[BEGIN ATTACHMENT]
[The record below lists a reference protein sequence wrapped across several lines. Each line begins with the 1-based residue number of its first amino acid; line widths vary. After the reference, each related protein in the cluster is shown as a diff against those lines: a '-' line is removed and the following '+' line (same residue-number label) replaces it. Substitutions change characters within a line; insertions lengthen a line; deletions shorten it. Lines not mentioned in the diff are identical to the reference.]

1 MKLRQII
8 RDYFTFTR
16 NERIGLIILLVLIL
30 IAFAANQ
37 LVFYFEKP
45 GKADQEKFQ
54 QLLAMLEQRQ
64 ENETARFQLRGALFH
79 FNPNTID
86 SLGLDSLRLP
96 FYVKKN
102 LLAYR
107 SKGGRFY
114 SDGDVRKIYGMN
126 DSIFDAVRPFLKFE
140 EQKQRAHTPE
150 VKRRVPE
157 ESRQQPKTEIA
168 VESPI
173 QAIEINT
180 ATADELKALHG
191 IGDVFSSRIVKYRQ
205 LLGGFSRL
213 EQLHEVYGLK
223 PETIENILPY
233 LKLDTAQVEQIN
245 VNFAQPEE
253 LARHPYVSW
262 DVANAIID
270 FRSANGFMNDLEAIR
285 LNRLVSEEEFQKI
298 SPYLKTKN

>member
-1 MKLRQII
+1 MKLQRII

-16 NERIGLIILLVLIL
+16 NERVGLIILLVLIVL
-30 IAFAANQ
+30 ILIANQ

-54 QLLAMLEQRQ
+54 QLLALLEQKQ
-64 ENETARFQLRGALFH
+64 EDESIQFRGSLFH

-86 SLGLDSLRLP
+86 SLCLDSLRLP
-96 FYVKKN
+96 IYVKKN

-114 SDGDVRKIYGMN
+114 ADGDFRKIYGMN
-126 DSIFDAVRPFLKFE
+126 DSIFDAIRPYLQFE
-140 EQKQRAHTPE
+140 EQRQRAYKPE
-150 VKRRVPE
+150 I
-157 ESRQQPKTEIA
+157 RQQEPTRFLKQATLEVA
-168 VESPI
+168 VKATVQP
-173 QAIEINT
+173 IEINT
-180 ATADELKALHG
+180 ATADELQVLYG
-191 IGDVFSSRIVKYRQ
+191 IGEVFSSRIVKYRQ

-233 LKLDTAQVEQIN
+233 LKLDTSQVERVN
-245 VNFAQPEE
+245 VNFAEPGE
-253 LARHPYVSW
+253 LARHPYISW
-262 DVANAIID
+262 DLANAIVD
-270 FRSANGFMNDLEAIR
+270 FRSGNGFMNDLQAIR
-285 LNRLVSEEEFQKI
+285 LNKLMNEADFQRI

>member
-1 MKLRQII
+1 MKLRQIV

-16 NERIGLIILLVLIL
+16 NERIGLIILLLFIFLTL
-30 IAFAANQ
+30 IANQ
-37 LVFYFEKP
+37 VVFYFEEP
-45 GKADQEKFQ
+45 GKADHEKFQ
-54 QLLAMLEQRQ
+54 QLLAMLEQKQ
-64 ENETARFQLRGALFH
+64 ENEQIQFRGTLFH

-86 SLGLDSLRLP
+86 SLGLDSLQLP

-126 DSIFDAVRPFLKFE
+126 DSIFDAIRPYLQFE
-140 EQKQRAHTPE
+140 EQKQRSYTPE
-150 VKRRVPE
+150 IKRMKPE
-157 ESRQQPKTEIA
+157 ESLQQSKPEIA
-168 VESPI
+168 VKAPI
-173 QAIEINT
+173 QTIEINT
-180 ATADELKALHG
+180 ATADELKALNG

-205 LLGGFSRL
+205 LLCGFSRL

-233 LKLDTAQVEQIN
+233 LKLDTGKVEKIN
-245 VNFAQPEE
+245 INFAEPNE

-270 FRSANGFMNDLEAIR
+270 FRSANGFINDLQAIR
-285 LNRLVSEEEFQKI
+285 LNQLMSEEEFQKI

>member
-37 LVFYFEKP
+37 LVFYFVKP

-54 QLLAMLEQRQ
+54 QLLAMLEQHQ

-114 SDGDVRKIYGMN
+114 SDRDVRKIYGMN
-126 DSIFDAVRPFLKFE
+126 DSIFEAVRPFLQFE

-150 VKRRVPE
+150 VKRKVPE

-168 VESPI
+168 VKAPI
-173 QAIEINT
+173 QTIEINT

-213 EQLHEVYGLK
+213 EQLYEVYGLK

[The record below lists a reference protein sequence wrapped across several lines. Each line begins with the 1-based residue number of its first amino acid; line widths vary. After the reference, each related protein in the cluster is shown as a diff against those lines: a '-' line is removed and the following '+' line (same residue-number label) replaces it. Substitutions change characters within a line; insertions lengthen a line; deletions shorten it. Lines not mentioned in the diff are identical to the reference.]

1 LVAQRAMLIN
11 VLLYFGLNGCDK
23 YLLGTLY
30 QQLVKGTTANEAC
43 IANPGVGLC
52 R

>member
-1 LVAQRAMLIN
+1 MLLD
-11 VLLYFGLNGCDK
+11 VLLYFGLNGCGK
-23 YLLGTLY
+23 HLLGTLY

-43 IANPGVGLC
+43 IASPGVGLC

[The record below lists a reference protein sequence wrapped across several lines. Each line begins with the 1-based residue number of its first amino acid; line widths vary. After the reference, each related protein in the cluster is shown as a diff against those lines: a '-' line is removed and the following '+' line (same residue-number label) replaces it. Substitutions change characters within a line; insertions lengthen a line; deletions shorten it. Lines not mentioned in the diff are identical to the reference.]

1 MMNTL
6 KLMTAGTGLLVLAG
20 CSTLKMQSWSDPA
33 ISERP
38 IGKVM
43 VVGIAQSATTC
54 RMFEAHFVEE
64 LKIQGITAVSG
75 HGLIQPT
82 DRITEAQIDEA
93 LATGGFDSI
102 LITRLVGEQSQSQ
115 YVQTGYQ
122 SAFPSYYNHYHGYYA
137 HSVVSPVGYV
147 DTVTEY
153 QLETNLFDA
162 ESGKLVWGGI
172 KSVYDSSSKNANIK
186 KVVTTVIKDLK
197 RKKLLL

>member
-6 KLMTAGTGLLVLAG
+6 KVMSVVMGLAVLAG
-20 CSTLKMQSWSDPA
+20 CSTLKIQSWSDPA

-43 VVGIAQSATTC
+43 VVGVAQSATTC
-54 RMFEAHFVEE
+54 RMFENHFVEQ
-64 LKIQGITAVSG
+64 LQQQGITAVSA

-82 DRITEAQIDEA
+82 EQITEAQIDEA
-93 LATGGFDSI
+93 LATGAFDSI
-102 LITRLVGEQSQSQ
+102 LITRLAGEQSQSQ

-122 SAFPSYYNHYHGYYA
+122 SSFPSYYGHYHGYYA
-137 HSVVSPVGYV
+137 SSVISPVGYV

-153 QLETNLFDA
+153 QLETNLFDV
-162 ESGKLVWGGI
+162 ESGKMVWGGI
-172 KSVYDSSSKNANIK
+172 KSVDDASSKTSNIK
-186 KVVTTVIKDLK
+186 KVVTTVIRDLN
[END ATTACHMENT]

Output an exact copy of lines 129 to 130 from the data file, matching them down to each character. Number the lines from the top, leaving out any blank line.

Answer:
-150 VKRRVPE
+150 VKRKVPE